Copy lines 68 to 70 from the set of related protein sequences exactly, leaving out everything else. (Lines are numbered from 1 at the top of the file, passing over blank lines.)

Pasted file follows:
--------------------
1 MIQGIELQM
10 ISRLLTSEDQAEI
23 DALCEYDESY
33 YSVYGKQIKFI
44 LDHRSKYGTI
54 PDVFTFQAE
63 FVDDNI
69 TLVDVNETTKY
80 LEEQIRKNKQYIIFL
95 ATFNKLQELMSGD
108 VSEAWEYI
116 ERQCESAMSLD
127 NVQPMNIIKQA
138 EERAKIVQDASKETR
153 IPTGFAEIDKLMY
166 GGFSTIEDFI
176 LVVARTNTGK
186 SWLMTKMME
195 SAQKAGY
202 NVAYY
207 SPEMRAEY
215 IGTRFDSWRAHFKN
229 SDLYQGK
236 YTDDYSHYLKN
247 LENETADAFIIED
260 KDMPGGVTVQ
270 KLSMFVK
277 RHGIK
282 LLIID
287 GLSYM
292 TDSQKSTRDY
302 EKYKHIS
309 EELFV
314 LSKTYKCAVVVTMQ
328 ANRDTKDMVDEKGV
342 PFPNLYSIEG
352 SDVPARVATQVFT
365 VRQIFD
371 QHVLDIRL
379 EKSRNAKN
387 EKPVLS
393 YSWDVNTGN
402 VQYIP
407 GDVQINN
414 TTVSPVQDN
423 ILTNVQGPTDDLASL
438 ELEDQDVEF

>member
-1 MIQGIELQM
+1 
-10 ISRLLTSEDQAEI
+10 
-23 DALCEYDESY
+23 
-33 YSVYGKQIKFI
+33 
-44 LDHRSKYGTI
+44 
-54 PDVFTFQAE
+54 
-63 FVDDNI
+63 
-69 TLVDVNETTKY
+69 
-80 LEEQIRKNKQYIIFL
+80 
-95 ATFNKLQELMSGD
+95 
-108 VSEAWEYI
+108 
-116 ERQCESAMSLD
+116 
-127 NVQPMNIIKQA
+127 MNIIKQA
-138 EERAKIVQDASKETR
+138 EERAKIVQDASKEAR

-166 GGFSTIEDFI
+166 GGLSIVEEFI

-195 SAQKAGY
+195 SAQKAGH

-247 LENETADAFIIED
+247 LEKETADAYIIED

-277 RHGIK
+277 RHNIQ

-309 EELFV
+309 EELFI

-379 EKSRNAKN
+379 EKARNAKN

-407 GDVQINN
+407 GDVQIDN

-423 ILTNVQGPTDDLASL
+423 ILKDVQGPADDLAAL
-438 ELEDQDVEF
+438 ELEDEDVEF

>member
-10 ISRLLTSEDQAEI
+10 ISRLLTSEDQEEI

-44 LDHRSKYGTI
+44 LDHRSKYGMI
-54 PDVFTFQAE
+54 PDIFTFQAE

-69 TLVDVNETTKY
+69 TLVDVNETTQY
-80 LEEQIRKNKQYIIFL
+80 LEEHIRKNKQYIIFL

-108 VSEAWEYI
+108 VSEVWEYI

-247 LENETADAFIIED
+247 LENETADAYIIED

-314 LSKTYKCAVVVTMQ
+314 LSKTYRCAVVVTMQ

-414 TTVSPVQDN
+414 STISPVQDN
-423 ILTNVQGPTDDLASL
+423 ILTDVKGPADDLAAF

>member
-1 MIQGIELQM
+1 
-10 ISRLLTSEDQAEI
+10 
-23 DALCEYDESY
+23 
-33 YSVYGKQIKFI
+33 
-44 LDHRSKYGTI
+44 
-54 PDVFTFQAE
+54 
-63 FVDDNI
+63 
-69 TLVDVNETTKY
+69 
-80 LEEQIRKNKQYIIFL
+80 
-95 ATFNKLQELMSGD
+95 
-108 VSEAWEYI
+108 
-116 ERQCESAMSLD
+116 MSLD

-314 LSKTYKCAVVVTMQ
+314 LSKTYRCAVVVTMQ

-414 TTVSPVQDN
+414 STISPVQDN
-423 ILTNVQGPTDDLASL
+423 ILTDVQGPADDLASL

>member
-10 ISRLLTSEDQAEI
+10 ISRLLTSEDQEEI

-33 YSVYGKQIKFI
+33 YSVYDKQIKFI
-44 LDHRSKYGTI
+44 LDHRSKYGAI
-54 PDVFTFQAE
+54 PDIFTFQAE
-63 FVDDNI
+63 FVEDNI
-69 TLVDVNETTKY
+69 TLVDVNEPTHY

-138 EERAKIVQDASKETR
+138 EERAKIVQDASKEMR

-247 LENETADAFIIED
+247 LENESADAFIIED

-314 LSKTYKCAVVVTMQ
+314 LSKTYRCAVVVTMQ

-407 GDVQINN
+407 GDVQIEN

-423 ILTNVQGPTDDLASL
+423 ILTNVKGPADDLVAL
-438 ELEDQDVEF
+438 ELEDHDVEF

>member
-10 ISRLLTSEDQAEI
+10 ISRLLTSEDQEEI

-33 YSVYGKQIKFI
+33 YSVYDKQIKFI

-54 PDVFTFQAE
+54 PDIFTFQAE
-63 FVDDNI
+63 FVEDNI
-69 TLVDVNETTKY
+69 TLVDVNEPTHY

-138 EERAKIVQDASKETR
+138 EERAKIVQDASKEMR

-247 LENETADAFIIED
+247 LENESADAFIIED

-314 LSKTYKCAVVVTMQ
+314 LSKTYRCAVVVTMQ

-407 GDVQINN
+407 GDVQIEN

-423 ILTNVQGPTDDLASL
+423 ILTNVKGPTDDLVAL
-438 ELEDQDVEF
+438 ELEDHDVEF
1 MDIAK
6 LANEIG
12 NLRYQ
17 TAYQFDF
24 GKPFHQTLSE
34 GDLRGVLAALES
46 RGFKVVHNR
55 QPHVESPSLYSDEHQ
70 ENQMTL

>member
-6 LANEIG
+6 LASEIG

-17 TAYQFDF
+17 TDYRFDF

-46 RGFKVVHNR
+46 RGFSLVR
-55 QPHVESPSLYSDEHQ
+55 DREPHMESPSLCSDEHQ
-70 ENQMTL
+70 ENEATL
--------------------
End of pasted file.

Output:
+95 
-108 VSEAWEYI
+108 